Because I am long removed from the formal study of philosophy in college, I am grateful to be so smoothly and delightfully reintroduced to philosophical concepts. I intended to read only a brief section (one concept) at a time--each takes no mote than fifteen minutes-- but couldn't keep away for long, and finished the book in a day. Now I've lent my copy to a friend, but I can hardly wait to get it back and read it again.

In an early 20h century Webster's, philosophy is defined as "Literally, the love of, inducing the search after, wisdom; in actual usage, the knowledge of phenomena as explained by, and resolved into, causes and reasons, powers and laws."

Plato and the Platypus describes the findings of the great philosophers throughout history who have conducted the search after wisdom and taught their explanations of phenomena. And then it illustrates the causes and reasons, the powers and laws, with jokes--good jokes, relevant jokes, jokes that made me laugh aloud even as they stimulated my own search.

I don't think I have ever before had such a joyful read.

Peggy Smith

author, Mark My Words: Instruction and Practice in Proofreading
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172 of 194 people found the following review helpful By John Zxerce on May 14, 2007
Format: Hardcover
The Roman satirist Juvenal famously quipped "Difficile est saturam non scibere" -- it's difficult not to write satire. It was difficult nearly two millennia ago, and Thomas Cathcart and Daniel Klein prove it still is today.

Satire provides a profound examination of an idea. Aristotle wrote "Humor is the only test of gravity, for a subject which will not bear raillery is suspicious, and a jest which will not bear serious examination is false wit."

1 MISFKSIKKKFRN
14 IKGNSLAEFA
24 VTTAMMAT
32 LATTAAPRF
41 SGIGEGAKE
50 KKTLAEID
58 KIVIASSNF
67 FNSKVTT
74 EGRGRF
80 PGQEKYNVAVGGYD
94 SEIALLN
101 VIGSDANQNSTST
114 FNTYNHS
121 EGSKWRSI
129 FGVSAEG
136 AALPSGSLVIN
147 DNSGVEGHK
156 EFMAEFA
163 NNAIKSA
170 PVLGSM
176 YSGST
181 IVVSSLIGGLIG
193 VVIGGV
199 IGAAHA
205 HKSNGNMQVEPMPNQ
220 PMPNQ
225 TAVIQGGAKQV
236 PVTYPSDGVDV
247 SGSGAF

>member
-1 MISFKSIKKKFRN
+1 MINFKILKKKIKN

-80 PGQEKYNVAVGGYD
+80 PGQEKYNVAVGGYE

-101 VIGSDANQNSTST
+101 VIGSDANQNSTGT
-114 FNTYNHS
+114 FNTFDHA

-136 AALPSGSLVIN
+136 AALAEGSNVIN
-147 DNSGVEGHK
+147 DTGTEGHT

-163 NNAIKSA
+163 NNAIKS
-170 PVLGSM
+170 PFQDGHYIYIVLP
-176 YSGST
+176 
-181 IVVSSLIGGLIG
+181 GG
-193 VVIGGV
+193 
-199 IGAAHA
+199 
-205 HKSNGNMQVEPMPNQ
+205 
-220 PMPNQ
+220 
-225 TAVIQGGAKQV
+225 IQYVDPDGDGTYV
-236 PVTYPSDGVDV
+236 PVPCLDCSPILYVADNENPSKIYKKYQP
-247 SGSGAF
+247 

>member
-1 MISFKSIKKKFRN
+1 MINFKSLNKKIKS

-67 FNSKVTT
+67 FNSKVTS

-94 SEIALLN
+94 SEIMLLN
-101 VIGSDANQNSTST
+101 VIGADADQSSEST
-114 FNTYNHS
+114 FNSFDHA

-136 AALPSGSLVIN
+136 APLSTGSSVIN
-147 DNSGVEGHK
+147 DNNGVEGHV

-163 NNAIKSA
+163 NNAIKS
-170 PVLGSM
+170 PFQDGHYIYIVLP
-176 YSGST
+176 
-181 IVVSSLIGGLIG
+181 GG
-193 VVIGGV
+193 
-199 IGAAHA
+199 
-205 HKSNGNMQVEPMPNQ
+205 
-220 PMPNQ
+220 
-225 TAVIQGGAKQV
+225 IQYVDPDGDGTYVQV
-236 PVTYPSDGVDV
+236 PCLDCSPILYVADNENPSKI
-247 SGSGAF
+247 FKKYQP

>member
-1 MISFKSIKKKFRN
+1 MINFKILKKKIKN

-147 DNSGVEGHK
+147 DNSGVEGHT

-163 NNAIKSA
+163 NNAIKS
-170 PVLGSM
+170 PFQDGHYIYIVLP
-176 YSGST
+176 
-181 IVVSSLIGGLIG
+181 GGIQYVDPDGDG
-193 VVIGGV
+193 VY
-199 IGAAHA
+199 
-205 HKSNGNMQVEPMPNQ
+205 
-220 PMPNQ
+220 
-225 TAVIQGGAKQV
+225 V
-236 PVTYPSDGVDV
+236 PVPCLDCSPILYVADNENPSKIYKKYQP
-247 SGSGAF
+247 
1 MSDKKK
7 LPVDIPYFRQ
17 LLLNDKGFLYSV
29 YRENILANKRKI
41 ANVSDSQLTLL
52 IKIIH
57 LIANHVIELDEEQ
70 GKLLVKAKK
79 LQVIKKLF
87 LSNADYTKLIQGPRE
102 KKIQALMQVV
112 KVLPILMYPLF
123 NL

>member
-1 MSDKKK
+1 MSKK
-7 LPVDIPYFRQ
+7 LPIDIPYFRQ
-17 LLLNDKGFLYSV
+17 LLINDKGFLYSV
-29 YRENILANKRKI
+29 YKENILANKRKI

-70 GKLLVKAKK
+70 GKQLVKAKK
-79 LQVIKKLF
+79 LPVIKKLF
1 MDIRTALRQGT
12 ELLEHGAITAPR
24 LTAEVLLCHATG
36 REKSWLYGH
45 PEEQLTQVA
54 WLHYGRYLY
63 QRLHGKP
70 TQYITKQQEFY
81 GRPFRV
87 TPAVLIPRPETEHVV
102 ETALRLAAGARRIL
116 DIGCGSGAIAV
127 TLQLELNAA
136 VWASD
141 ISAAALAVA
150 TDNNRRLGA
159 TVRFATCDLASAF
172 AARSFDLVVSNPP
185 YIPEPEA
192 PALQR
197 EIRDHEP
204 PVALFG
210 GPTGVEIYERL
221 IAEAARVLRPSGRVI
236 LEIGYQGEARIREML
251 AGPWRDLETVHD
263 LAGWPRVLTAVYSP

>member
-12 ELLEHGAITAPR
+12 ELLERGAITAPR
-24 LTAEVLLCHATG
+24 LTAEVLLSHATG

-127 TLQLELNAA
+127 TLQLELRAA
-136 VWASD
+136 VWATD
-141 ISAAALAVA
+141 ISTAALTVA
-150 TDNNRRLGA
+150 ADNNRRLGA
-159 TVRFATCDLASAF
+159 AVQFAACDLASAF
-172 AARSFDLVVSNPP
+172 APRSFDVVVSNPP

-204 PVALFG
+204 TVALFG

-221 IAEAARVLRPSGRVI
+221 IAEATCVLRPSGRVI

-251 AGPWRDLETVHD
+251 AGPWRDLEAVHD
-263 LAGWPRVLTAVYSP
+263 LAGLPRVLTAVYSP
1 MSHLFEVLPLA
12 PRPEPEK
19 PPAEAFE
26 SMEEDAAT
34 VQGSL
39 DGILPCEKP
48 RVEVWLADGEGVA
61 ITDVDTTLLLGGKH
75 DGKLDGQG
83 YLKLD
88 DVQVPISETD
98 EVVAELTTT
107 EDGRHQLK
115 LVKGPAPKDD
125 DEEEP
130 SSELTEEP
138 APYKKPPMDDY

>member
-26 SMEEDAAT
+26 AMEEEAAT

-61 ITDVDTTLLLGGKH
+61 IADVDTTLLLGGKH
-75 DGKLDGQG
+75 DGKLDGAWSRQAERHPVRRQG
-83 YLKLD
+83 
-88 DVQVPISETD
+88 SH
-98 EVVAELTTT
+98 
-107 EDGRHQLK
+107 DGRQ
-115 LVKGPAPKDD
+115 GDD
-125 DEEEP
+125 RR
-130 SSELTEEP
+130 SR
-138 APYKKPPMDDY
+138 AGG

It's been said he identified a very compelling reason for using humor: it's a test of ideas. Humor is a challenge to the very core of an idea -- its gravity, its seriousness. If an idea can't withstand humor it will crumble under intellectual scrutiny.

In a section on Aristotle contrasting between "essential" and "accidental" properties, Cathcar and Klein offer this illustrative joke:

<<When Thompson hit 70, he decided to change his lifestyle completely so he could live longer. He went on a strict diet, he jogged, he swam and he took sunbaths. In just three months' time, Thompson lost 30 pounds and reduced his waist by six inches. Svelte and tan, he decided to top it off with a new haircut. Stepping out of the barbershop, he was hit by a bus.
As he lay dying, he cried out, "God, how could you do this to me?"

And a voice from the heavens responded: "To tell you the truth, Thompson, I didn't recognize you." >>

We laugh - why? The answer to the question 'why' gives us understanding about philosophy, ourselves, and the world around us.
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28 of 32 people found the following review helpful By John Hanscom on June 13, 2007
Format: Hardcover
First of all, the book is very readable, and the idea of the book almost precious. The jokes are usually funny. I am not sorry I read it.

However, it ultimately fails. The tiny book does not do justice to the philosophical concepts it covers, and anyone with more than a little knowledge in the discipline will know how limited the explanations are. In addition, as funny as they are, some of the jokes are REALLY a stretch, made to fit sometimes as a negative example.

If a reader wants a fun read, fine. If the reader really wants to know about philosophy, I would suggest going elsewhere.